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Anthony Roth Costanzo: ARC 

CD Button Works by Handel and Glass. Les Violons du Roy, Cohen. Texts and translations. Decca B0028648-02

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THE IDEA OF A CD RECITAL that’s half Handel and half Philip Glass isn’t as odd as it sounds. For one thing, countertenor Anthony Roth Costanzo has operatic experience with both. At the Met, he has sung Handel’s music in Rodelinda and in the pasticcio The Enchanted Island, and he is due there next season in the title role of Glass’s Akhnaten, which he has already sung at ENO and LA Opera. For another, he and conductor Jonathan Cohen have united the composers by employing the same orchestra, Les Violons du Roy, for the whole album. (They are not a period-instrument band, but the strings use replicas of period bows.) Above all, the selection of repertoire produces just the sort of cross-pollination that a venture of this sort needs to offer.

There’s an obvious superficial similarity in the frequent busyness and rapid notes of both composers’ styles, but the correspondences turn out to be deeper. Handel’s frequent phrases of vocalise are echoed in an entire Glass number from 1000 Airplanes on the Roof and in two sections of another from Monsters of Grace. Both composers make distinctive use of obbligato instruments, with the trumpets in “Vivi, tiranno,” from Rodelinda, having a martial quality in marked contrast to the tint of solemn royal ceremony they add to the “Hymn to the Sun,” from Akhnaten.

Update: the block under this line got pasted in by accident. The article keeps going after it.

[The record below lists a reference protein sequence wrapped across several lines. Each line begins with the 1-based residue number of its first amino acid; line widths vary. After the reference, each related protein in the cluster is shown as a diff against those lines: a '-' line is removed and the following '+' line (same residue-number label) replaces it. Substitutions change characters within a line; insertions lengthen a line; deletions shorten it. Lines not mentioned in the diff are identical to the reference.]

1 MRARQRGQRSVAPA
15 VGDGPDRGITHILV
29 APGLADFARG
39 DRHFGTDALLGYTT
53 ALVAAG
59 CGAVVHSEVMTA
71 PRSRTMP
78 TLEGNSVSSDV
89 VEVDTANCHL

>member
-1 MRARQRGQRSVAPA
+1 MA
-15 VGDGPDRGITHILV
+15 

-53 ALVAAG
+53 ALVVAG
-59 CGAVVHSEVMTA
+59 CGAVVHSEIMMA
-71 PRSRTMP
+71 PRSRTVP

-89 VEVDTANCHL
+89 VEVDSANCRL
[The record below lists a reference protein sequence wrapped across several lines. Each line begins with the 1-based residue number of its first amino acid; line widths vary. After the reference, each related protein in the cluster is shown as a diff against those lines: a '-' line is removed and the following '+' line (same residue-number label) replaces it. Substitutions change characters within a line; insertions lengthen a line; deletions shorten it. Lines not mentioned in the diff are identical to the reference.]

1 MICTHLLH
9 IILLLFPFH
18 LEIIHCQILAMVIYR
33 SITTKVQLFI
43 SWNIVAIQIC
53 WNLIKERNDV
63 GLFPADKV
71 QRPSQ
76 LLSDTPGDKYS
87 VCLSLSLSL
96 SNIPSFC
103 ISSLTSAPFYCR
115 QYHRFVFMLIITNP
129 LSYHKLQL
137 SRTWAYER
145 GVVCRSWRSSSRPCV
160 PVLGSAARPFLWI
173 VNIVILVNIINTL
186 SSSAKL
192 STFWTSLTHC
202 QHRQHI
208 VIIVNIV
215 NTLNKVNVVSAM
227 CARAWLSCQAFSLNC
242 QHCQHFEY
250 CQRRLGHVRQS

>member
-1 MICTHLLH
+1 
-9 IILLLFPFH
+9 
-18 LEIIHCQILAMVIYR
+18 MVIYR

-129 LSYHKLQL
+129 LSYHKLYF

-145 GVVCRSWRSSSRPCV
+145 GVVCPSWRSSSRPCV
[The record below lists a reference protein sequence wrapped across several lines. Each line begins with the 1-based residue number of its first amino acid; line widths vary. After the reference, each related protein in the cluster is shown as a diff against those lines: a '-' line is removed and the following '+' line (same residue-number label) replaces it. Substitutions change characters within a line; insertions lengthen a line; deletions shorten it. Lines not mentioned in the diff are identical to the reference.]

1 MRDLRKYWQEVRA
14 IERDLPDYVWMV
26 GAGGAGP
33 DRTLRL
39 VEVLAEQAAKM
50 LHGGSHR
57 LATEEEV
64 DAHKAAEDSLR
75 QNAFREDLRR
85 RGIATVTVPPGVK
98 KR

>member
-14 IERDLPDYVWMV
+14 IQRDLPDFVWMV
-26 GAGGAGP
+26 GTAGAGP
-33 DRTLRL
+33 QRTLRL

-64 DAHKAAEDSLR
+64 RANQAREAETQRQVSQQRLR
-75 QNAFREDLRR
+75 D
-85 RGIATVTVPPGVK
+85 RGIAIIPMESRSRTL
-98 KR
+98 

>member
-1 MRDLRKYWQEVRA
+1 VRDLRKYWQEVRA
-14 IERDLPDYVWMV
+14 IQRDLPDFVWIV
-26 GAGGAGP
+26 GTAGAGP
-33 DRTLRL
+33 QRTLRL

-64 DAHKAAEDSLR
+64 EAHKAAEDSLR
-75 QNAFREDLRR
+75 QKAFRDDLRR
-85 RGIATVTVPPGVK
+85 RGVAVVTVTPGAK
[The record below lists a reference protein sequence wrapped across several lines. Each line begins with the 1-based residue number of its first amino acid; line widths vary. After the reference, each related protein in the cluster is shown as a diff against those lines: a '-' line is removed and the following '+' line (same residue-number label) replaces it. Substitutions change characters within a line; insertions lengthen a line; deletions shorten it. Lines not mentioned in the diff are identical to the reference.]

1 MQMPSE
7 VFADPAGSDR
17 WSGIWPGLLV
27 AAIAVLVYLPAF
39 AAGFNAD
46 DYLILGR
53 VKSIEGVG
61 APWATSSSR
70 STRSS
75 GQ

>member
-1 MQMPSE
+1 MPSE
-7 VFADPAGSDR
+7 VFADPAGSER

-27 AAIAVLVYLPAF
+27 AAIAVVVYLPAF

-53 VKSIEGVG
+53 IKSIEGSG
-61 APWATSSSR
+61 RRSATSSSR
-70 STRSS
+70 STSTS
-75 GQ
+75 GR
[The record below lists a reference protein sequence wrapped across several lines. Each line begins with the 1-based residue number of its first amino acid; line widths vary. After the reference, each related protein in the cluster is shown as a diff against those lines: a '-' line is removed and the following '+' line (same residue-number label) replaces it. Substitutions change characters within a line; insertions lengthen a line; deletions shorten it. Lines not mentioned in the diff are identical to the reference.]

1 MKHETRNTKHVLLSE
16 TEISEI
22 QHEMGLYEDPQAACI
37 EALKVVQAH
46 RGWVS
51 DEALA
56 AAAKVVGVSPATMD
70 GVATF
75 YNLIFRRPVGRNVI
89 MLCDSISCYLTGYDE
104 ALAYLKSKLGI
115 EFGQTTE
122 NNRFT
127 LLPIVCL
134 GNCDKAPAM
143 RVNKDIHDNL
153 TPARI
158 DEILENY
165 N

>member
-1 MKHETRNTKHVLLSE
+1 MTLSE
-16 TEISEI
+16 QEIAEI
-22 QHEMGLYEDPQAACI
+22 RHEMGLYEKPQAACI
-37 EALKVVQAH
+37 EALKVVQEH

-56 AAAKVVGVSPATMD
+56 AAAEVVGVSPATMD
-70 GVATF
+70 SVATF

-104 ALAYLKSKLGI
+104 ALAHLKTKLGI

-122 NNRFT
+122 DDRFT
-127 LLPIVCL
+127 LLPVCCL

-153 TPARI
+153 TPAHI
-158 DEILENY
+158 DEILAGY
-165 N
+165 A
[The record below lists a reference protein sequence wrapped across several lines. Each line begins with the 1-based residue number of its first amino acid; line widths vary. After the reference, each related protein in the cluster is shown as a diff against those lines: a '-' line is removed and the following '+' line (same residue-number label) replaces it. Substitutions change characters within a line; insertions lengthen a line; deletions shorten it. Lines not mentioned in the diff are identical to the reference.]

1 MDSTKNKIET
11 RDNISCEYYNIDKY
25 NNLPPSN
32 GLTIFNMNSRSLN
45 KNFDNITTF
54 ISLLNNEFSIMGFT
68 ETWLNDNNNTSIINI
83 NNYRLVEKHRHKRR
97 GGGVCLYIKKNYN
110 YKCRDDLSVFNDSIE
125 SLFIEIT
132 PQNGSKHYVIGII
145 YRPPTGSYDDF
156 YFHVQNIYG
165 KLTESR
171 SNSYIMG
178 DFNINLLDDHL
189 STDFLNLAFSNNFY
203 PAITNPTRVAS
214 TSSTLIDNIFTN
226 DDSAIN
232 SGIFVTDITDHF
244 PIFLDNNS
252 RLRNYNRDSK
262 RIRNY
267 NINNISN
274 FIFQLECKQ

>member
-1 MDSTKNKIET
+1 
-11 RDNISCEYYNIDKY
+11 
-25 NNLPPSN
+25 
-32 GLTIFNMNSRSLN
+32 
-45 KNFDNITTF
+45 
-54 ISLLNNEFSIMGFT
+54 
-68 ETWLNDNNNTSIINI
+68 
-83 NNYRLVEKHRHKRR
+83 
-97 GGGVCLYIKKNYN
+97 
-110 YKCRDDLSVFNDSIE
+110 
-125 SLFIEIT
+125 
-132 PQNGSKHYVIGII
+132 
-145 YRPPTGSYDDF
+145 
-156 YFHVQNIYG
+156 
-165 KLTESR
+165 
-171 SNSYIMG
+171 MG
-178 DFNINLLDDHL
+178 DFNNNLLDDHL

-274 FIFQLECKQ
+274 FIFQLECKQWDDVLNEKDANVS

Perhaps the primary discovery in hearing all of this music together is that the Glass works seem so very much of their time. “Liquid Days,” with lyrics by David Byrne that are either parody or else ripe for parody (“I offer Love a Beer / Love watches television / Love needs a bath”), has the same chord progression as Leonard Cohen’s “Hallelujah,” and the similarity of the introduction of “How All Living Things Breathe” to the Bach–Gounod Ave Maria seems unintentional. 

On the other hand, Handel’s music, offering enormous interpretive opportunities to the singer, seems timeless. The highlight of the album is the death scene of Handel’s Tolomeo, “Stille amare.” Costanzo and Cohen have accepted Handel’s invitation to do something truly personal here. Costanzo’s colleagues, such as Philippe Jaroussky and David Daniels, take about four minutes for the main body of the aria. But in this version, the excruciatingly slow tempo—unstinting in the bitterness of suicide, the torture of the drops of poison in the veins portrayed by prickly ornaments in the violin lines—extends the aria well over five. Yet Costanzo convinces us that the aria couldn’t be sung any other way.

Hopefully we’ll hear more Handel from him. There is a well-integrated cadenza capping the Rodelinda aria, with brave, striving ornamentation on the da capo. But there’s no avoiding the way Handel’s music makes Glass’s “Hymn to the Sun,” as beautifully shaped and characterized as it is by Cohen, sound thin. 

Costanzo’s Glass/Handel pairing is part of a larger, multidisciplinary project involving live staged performance but also fine art and couture. (This probably explains the one misfire, Handel’s thrice-famous “Ombra mai fu,” done as if to say that something can be “beautiful” without any context. It’s indistinguishable here from the lament “Lascia ch’io pianga.”) But as audio alone, the album is welcome, engaging from first note to last. —William R. Braun



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